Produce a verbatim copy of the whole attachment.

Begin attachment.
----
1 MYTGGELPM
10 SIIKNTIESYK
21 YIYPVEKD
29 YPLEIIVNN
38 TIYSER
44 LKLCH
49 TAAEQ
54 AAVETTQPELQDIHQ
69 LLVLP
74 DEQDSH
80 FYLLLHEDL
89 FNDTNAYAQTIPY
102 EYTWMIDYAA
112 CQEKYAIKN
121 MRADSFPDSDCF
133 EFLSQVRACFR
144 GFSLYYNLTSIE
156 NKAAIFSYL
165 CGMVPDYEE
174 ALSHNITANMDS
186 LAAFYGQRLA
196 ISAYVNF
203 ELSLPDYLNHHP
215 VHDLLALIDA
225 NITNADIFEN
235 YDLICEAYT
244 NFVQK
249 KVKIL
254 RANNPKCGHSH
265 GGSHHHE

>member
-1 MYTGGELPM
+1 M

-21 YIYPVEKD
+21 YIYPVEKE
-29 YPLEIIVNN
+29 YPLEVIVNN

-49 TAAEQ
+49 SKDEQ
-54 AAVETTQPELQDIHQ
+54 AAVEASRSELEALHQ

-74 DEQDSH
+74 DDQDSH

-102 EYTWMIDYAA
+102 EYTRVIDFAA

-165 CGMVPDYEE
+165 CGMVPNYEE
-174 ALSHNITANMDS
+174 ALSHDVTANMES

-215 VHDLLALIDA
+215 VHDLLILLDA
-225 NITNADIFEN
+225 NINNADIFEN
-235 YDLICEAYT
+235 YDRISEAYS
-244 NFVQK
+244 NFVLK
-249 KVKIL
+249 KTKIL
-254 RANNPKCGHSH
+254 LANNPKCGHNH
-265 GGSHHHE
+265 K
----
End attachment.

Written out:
1 MYTGGELPM
10 SIIKNTIESYK
21 YIYPVEKD
29 YPLEIIVNN
38 TIYSER
44 LKLCH
49 TAAEQ
54 AAVETTQPELQDIHQ
69 LLVLP
74 DEQDSH
80 FYLLLHEDL
89 FNDTNAYAQTIPY
102 EYTWMIDYAA
112 CQEKYAIKN
121 MRADSFPDSDCF
133 EFLSQVRACFR
144 GFSLYYNLTSIE
156 NKAAIFSYL
165 CGMVPDYEE
174 ALSHNITANMDS
186 LAAFYGQRLA
196 ISAYVNF
203 ELSLPDYLNHHP
215 VHDLLALIDA
225 NITNADIFEN
235 YDLICEAYT
244 NFVQK
249 KVKIL
254 RANNPKCGHSH
265 GGSHHHE

>member
-1 MYTGGELPM
+1 M

-21 YIYPVEKD
+21 YIYPVEKE
-29 YPLEIIVNN
+29 YPLEVIVNN

-49 TAAEQ
+49 SKDEQ
-54 AAVETTQPELQDIHQ
+54 AAVEASRSELEALHQ

-74 DEQDSH
+74 DDQDSH

-102 EYTWMIDYAA
+102 EYTRVIDFAA

-165 CGMVPDYEE
+165 CGMVPNYEE
-174 ALSHNITANMDS
+174 ALSHDVTANMES

-215 VHDLLALIDA
+215 VHDLLILLDA
-225 NITNADIFEN
+225 NINNADIFEN
-235 YDLICEAYT
+235 YDRISEAYS
-244 NFVQK
+244 NFVLK
-249 KVKIL
+249 KTKIL
-254 RANNPKCGHSH
+254 LANNPKCGHNH
-265 GGSHHHE
+265 K